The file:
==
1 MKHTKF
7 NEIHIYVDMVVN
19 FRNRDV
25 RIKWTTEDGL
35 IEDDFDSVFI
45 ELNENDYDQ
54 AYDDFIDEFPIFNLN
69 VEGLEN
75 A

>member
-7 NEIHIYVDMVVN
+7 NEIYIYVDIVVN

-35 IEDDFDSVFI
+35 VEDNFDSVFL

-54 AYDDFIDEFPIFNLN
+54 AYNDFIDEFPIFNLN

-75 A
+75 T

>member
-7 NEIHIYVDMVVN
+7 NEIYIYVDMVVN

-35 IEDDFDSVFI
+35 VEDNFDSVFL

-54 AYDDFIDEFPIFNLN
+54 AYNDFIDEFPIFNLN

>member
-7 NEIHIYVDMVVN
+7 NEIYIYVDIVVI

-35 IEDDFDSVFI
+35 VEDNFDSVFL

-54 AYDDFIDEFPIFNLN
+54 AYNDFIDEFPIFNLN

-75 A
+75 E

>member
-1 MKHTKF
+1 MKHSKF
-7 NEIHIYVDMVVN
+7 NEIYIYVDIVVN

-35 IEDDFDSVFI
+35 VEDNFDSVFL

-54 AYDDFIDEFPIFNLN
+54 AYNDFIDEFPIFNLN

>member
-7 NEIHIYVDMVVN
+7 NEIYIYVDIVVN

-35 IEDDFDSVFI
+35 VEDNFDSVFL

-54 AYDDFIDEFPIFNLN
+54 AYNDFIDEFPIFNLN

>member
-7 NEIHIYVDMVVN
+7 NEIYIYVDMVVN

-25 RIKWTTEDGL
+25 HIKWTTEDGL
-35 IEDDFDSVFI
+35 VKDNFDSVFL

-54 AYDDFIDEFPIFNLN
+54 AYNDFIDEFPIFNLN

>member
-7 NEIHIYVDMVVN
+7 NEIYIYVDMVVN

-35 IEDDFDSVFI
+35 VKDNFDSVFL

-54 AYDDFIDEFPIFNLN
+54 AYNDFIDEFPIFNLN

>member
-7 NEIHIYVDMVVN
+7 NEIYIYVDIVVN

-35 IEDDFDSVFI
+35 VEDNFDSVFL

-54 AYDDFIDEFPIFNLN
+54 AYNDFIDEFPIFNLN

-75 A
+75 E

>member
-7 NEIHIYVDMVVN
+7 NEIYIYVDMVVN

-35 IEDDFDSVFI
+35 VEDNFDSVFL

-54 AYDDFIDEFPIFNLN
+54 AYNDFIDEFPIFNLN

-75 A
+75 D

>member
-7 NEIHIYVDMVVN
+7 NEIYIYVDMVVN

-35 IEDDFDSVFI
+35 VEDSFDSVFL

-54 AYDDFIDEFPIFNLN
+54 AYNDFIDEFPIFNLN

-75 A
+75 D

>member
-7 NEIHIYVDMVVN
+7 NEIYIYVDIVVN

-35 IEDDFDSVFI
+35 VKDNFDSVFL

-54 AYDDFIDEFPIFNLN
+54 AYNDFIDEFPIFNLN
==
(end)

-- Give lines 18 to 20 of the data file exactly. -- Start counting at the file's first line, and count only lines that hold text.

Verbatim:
+75 T

>member
-7 NEIHIYVDMVVN